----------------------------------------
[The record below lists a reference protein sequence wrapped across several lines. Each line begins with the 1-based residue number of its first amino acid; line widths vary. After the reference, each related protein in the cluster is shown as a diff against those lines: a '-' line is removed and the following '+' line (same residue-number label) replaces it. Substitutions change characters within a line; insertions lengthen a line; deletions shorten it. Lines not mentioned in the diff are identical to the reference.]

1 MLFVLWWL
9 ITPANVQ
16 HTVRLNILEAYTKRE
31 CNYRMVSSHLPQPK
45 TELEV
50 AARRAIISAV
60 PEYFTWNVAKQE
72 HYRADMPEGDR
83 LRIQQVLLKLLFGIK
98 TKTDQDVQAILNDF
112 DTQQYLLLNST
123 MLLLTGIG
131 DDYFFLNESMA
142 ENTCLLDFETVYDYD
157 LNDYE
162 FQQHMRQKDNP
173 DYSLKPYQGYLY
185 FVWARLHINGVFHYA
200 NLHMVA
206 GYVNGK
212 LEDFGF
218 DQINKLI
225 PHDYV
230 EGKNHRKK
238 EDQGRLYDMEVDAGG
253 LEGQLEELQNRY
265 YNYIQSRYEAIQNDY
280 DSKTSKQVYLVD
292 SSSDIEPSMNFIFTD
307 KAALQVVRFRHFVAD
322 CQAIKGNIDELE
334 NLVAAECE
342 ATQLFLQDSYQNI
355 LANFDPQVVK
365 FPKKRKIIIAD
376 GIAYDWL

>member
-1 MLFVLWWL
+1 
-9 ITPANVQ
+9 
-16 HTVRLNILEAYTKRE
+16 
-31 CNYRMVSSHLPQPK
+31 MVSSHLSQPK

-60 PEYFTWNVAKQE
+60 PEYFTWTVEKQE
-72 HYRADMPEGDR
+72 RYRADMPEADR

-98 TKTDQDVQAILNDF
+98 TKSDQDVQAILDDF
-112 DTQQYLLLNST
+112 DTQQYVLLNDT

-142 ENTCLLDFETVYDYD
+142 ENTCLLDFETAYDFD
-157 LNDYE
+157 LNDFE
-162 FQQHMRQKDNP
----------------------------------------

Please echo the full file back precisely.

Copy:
[The record below lists a reference protein sequence wrapped across several lines. Each line begins with the 1-based residue number of its first amino acid; line widths vary. After the reference, each related protein in the cluster is shown as a diff against those lines: a '-' line is removed and the following '+' line (same residue-number label) replaces it. Substitutions change characters within a line; insertions lengthen a line; deletions shorten it. Lines not mentioned in the diff are identical to the reference.]

1 MLFVLWWL
9 ITPANVQ
16 HTVRLNILEAYTKRE
31 CNYRMVSSHLPQPK
45 TELEV
50 AARRAIISAV
60 PEYFTWNVAKQE
72 HYRADMPEGDR
83 LRIQQVLLKLLFGIK
98 TKTDQDVQAILNDF
112 DTQQYLLLNST
123 MLLLTGIG
131 DDYFFLNESMA
142 ENTCLLDFETVYDYD
157 LNDYE
162 FQQHMRQKDNP
173 DYSLKPYQGYLY
185 FVWARLHINGVFHYA
200 NLHMVA
206 GYVNGK
212 LEDFGF
218 DQINKLI
225 PHDYV
230 EGKNHRKK
238 EDQGRLYDMEVDAGG
253 LEGQLEELQNRY
265 YNYIQSRYEAIQNDY
280 DSKTSKQVYLVD
292 SSSDIEPSMNFIFTD
307 KAALQVVRFRHFVAD
322 CQAIKGNIDELE
334 NLVAAECE
342 ATQLFLQDSYQNI
355 LANFDPQVVK
365 FPKKRKIIIAD
376 GIAYDWL

>member
-1 MLFVLWWL
+1 
-9 ITPANVQ
+9 
-16 HTVRLNILEAYTKRE
+16 
-31 CNYRMVSSHLPQPK
+31 MVSSHLSQPK

-60 PEYFTWNVAKQE
+60 PEYFTWTVEKQE
-72 HYRADMPEGDR
+72 RYRADMPEADR

-98 TKTDQDVQAILNDF
+98 TKSDQDVQAILDDF
-112 DTQQYLLLNST
+112 DTQQYVLLNDT

-142 ENTCLLDFETVYDYD
+142 ENTCLLDFETAYDFD
-157 LNDYE
+157 LNDFE
-162 FQQHMRQKDNP